CNBC|Momentive Poll: Student Loan Repayment August 2022
Amid ongoing record-high inflation, student loan forgiveness may take a backseat.
Student loan forgiveness may be crushed by inflation concerns
Amid ongoing record-high inflation, student loan forgiveness may take a backseat: 59% of Americans are concerned that student loan forgiveness will make inflation worse. This sentiment remains true across most demographic groups.
- Republicans are especially concerned: 81% of Republicans say student loan forgiveness will make inflation worse, nearly double the number of Democrats who say the same (41%)
Forgiveness aside, borrowers may still face other hurdles: should loans be forgiven, 39% expect borrowers to have to pay taxes on the forgiven balance; 33% aren’t sure whether borrowers should be subjected to taxes on the forgiven balance and 25% say they don't expect borrowers to have to pay taxes on the forgiven balance.
Americans remain split on the future of student loans
Americans are split on what will happen after August 31, the latest deadline:
- 30% expect student loan payments to resume on September 1;
- 29% expect some individuals’ student loans to be forgiven;
- 26% say student loan payments will be paused again;
- and just 11% say all student loans will be forgiven – all relatively unchanged from a January CNBC|Momentive poll when student loans were set to resume on May 1.
Looking ahead, 34% say loans should be forgiven for those in need, 32% say all student loans should be forgiven, and 30% say no student loans should be forgiven for anyone. These numbers, too, have held steady since January.
- 61% of federal student borrowers say all student loans will be forgiven – more than double the number of those without federal student loans (27%)
- Republicans are wary of forgiveness: 58% of Republicans say loans shouldn’t be forgiven for anyone, more than 5x the number of Democrats who say the same (10%)
But for now, loan forgiveness is far off: 77% haven’t received any type of loan cancellation or forgiveness. Among the few that have, 15% are currently pursuing the cancellation of their loans, but very few have actually had loans canceled either by qualifying for working in a nonprofit/public role (3%) or because of a special circumstances discharge (3%).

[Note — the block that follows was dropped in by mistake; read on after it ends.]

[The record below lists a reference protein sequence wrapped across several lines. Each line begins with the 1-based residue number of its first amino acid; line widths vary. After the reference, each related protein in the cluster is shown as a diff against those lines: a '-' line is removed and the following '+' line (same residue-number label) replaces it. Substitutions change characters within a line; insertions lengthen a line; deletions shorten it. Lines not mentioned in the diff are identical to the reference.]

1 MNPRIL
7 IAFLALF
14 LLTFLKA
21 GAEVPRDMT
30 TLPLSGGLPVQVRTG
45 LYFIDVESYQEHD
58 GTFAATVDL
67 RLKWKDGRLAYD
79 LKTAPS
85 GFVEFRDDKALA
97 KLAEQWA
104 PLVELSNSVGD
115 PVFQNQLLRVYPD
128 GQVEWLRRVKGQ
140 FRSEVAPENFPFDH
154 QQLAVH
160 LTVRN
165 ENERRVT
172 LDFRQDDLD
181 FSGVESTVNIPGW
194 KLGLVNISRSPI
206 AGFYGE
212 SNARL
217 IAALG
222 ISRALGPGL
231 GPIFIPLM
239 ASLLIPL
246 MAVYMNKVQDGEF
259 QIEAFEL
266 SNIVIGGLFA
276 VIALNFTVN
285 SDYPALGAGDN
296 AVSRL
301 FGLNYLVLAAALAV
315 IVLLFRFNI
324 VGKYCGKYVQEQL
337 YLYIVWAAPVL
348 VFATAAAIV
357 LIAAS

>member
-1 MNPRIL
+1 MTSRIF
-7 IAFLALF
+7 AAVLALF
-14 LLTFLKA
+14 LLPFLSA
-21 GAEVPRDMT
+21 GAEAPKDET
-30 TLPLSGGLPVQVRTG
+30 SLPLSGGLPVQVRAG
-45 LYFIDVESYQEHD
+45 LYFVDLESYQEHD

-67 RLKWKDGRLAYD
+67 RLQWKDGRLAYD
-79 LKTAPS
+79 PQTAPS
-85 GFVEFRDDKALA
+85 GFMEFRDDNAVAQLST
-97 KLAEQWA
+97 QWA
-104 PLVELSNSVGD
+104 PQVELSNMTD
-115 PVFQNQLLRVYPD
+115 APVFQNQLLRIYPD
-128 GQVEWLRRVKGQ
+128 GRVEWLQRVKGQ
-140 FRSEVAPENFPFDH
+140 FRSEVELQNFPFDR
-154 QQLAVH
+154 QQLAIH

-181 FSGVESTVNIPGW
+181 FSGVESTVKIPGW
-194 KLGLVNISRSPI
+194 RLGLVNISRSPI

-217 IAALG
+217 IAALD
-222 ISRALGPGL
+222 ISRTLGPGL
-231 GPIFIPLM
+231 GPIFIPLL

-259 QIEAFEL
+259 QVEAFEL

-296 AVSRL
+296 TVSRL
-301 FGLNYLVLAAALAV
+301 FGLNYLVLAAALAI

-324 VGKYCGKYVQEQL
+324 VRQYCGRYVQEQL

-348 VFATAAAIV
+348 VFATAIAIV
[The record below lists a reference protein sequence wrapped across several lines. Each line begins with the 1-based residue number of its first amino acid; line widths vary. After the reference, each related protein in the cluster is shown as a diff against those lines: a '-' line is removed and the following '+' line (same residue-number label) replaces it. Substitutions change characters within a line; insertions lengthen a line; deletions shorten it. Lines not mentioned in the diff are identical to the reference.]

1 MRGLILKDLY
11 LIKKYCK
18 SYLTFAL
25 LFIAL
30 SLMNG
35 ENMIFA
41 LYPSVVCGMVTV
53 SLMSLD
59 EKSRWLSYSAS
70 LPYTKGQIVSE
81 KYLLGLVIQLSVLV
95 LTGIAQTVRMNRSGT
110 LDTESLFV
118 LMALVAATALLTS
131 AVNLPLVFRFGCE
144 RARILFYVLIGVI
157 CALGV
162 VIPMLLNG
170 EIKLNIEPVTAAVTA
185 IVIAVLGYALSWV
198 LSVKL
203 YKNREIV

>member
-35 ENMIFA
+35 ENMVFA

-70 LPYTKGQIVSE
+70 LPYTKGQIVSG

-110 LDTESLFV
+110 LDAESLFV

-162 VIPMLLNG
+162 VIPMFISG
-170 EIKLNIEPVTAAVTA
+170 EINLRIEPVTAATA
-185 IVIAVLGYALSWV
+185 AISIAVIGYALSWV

Federal loan borrowers shift financial priorities amid a two-year pause
Amid a more than two-year pause on federal student loan payments, the majority of borrowers (61%) say they haven’t continued to make payments during the pause, down slightly from January (67%). Just 20% say they continued their monthly payments while 16% made less frequent payments.
With the money saved on student loan payments, borrowers shifted their financial priorities:
- Most (51%) say they used it for everyday expenses;
- Paying off other debts (32%);
- Student loan payments (15%);
- or saved it (11%), all relatively on par with January.
Few are spending more: 63% of federal loan borrowers say their spending on other items has stayed the same during the student loan payment pause, roughly unchanged from January (66%). Just 23% say their spending on other items has increased while 11% say their spending has decreased.
Federal loan borrowers face a mixed financial outlook
Amid ongoing economic woes, federal student loan borrowers faced a mixed financial outlook:
- Just 6% of federal student loan borrowers describe their household finances as “excellent”, while 11% of those without federal student loans say the same
- Yet, 28% of federal student loan borrowers say their financial situation has improved over their last two years, vs. 22% of non-federal loan borrowers
But, payment plans provide little relief: 31% of those participating in payment plans say their household finances have improved over the last two years, just slightly above borrowers who don’t have payment plans and say the same (25%).
Federal loan borrowers most likely to be people of color, women
Nearly all Americans (72%) have some sort of debt, whether it be credit card debt (40%), a car loan (36%), a mortgage (33%), or medical debt (17%). But, just 14% have federal student loans while less than half as many (6%) have private student loans.
Not all federal loan recipients completed their college degree, leaving them in debt but also without the certification they had borrowed to get:
- Just 32% of those who didn’t complete college and have federal student loan debt rate their household finances as “excellent” or “good” – far below those with a high school diploma/some college and no debt (42%); federal student loan debt and a college degree (53%); and those with a college degree and no debt at all (73%)
- Those who have federal loans but who didn’t complete their degree are more likely than those with a degree to owe less than $25,000 (56% vs. 30%) and more likely to say they don’t know the interest rate currently being charged for their loans (47% vs. 25%)
With student loan forgiveness, borrowers would focus on major financial goals
The vast majority of federal student loan borrowers (76%) say they’ll have to delay key life milestones in order to resume student loan payments, roughly on par with January (79%).
But, should student loan forgiveness put extra money back in their monthly budget, the order of priorities would remain largely unchanged: most would opt to pay off other loans (53%), save for retirement, (45%), invest (41%), buy a home (34%) or travel (32%) while fewer would have a baby (11%), get married (10%), or find a new job (8%).